Dylan Grantham is a singer/songwriter from Michigan who writes and performs music as Young Ritual. Having the likes of Bob Dylan, Bruce Springsteen and The National as influences, he composes beautiful indie/folk songs highlighted by honest lyrics, his heartfelt voice and his guitar. The global pandemic in 2020 gave him an opportunity to stay creative, releasing a stripped-down EP, Spare Room, earlier this year and even more songs after that. Dylan’s Dream was the first single from that EP.
Written, recorded, mixed, and mastered by Grantham from his home studio, Dylan’s Dream is a captivating song about a fever dream where people act on their worst impulses, leading to a dystopian society. Its title is a callback to an older Bob Dylan song called, Bob Dylan’s Dream. Both tracks are similar in style,but if I had to choose only one of them, I think I would prefer Young Ritual‘s one. I’m not saying you’ll agree with me, but you should at least give it a chance, which you can do on the mixtapes below.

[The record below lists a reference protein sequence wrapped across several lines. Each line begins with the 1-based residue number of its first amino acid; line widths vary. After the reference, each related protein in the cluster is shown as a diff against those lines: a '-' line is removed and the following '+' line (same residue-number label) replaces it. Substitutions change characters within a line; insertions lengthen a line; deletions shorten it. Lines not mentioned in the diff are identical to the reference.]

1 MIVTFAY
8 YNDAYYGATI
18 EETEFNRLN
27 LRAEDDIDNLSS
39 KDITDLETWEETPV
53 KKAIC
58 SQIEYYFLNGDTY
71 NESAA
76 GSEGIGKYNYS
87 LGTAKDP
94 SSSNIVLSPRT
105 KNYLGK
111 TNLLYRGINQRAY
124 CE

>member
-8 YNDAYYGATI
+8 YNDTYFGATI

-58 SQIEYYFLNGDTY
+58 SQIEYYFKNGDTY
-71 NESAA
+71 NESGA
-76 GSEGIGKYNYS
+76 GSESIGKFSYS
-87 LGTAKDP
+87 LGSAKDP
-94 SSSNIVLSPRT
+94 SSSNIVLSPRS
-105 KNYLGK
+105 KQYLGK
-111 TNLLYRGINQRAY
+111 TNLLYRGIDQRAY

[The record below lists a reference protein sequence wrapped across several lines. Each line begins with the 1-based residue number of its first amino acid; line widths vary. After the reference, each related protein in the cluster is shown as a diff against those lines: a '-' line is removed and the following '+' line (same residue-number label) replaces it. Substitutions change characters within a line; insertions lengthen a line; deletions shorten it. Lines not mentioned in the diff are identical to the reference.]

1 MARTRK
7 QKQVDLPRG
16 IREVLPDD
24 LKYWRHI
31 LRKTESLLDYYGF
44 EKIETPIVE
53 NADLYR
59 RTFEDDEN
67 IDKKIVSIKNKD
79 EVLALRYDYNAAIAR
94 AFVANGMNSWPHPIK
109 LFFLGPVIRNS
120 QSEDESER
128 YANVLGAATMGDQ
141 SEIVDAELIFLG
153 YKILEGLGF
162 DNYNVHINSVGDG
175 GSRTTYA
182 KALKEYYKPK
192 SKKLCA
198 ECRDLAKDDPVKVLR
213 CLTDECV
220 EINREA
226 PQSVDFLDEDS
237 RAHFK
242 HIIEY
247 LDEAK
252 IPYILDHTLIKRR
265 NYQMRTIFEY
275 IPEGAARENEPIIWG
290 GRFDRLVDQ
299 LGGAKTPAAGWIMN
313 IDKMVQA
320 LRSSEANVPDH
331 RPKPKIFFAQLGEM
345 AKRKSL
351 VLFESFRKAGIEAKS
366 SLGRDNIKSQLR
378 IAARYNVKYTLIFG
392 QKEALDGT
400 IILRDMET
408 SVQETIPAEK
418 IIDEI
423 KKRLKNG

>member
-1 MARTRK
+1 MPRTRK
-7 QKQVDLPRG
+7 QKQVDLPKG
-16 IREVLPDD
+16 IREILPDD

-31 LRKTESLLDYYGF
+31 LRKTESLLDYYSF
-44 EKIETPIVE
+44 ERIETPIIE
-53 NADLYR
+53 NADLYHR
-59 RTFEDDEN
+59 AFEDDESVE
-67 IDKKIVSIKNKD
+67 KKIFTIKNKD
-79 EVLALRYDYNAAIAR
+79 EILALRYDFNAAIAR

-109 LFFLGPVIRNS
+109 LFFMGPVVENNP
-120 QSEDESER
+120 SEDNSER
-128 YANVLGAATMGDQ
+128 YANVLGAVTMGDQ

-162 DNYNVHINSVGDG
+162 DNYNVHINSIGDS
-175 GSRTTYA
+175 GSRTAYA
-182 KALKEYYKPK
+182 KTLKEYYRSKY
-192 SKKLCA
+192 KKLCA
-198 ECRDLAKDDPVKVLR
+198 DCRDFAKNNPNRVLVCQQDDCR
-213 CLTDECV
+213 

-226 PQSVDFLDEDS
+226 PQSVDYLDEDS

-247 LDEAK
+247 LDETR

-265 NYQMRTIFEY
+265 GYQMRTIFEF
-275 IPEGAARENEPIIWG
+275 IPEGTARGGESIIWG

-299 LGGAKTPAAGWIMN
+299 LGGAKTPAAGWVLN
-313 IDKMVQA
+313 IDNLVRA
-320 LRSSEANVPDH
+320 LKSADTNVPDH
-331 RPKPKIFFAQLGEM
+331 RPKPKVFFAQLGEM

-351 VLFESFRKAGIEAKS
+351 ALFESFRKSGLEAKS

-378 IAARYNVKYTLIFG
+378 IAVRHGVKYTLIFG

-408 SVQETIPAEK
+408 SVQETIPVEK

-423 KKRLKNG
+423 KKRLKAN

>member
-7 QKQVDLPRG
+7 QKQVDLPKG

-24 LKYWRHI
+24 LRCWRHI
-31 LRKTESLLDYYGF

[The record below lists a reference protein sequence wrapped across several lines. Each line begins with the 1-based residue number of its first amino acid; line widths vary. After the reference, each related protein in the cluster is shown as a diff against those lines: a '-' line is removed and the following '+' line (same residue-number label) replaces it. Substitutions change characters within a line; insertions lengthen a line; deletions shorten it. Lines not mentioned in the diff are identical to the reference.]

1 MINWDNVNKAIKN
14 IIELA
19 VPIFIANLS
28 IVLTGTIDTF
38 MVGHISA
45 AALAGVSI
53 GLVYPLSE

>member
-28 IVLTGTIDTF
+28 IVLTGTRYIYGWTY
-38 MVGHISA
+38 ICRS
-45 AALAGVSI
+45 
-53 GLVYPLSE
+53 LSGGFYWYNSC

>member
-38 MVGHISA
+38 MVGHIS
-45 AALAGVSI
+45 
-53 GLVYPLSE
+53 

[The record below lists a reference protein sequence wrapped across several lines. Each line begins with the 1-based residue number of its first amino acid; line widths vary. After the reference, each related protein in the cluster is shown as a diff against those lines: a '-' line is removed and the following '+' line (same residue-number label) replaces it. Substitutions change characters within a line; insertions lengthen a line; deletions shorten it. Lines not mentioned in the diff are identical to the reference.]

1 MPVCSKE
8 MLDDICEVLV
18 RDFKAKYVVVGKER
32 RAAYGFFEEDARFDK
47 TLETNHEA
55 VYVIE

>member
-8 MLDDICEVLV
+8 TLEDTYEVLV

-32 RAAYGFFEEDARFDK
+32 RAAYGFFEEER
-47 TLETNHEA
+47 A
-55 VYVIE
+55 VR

This five-piece band from Merseyside, Bedside Manners, epitomizes British rock. Creating what they describe as dirty indie rock/punk, their style feels like an amalgamation of many British bands such as Arctic Monkeys, the 1975 and even Oasis, resulting in riffs-heavy energetic rock. After starting out in 2018 with the release of their first EP, they have quickly garnered a following, with one of their singles gaining over 200k streams on Spotify. As with any other artist this year, Bedside Manners has been impacted by the Covid situation, but that hasn’t stop them from releasing a new single, What It Seems, which is also –in my opinion– their best one yet.
This banger consists of nearly three minutes of shimmy-inducing rock & roll. A song of multiple meanings, it manly deals with the subject of reminiscing about the past and wondering what would have happens if we had made different decisions. One decision you won’t have to regret though, is listening to What It Seems now. It will bring some energy to your Tuesday.